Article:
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Condo Q&A: Must I Sign My Name on a Noise Complaint?

A common condo complaint focuses on noisy neighbors, but an HOA has limited options. It depends on the governing docs – and sometimes it’s a police matter.

STUART, Fla. – Question: One of our homeowners has weekly pool parties and the noise is very disturbing and sometimes the parties go late into the evening and keep us awake. The HOA is requiring that we file a complaint and they won’t accept anonymous complaints. I am fearful to sign my name to a complaint, but the noise is overbearing. What can be done? – T.D., Treasure Coast

Answer: This is a common concern and the association frequently has limited options, and those options largely depend on the exact language in your governing documents.

First, if the noise constitutes a violation of local noise ordinances, the owners should consider calling the police or local code enforcement. It is possible that the police may deem the matter a private and/or civil dispute, but if the noise level violates a local ordinance or statute, the police may take measures to mitigate the noise without involving the homeowners association.

Next, the noise may violate your community covenants. The problem is that noise can be subjective, and it is difficult to draft a rule which prohibits owners from being “too loud” because most homeowners associations do not traverse the community with decibel meters to determine the exact volume.

Other communities seek to enforce noise disputes through their prohibition against nuisances. Here, your documents may be very helpful and provide that a nuisance is defined as anything that is offensive or bothersome to other owners. Conversely, a nuisance in covenants may be limited to nuisances involving toxic materials or physical disturbances as opposed to noise. In this context, the specific language in your covenants will dictate whether the association can point to a specific provision in the documents governing noise disturbances.

With respect to your hesitation to file a complaint, the simple fact is that the association will be hindered in enforcing a violation without some form of reliable evidence. If you are not willing to sign your name to a complaint, it is difficult to expect the association to utilize its resources, which may end up scrutinized in a courtroom. There is also no exemption in the statutes concerning official records to exempt your complaint from public access – meaning the complaint may be reviewed by the offending party and other members.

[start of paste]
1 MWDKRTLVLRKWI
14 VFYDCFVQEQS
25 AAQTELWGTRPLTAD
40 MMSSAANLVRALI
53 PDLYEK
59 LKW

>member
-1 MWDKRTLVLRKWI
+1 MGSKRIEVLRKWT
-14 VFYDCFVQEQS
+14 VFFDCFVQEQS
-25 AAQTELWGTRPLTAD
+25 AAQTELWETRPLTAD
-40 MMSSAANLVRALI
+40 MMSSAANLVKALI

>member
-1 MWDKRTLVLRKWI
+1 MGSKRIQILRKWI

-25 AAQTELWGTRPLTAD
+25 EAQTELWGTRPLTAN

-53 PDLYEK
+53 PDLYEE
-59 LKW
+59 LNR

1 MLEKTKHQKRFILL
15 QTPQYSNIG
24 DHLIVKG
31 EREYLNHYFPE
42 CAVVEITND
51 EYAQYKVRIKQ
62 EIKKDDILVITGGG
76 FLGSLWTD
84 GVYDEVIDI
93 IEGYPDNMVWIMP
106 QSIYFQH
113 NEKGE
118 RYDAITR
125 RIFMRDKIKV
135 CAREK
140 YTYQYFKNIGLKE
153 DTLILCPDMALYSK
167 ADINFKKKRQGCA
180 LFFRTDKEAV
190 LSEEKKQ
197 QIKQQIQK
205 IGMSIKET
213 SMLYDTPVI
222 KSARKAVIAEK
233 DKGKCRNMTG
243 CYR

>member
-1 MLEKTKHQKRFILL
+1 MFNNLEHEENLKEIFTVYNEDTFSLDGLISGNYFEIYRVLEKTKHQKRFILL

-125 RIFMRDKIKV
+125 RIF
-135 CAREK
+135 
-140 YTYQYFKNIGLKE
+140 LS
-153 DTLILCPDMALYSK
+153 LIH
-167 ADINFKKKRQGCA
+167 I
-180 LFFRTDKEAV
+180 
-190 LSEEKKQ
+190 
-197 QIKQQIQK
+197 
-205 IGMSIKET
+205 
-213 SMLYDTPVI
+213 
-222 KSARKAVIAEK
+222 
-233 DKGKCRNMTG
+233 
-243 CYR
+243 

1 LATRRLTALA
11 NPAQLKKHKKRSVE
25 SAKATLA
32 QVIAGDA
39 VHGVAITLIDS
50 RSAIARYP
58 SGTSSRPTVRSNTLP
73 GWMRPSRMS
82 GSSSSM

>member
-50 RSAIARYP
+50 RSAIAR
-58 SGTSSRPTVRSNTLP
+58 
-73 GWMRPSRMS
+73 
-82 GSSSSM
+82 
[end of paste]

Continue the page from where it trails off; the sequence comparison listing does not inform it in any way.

Question: We received an application to approve the sale of a condominium unit and the buyer on the contract is an LLC. We fear that the LLC will be owned by multiple families and result in revolving door of occupants. Is this legal? – P.M., Stuart

Answer: The answer to your question really depends on the language in your specific condominium documents. Yes, it is legal to purchase a unit and place title to the unit in the name of a limited liability company. That being said, many condominium documents provide that approval of a corporate entity as a unit owner is conditioned on the LLC designating a “primary occupant” and limiting the number of times per year that the primary occupant can be changed.

If an LLC owns a unit, it is technically possible for the LLC to be owned by 52 separate families and attempt to run the unit like a timeshare where each family can use the unit for one week a year. If you use the primary occupant vehicle, then only one of the 52 families is the “owner” and the other 51 families are guests and subject to your specific guest occupancy restrictions.

This needs to be clearly laid out in your condominium documents, so the recommendation is contact a licensed Florida attorney to review your covenants and determine whether an amendment is appropriate to help effectuate your goal.

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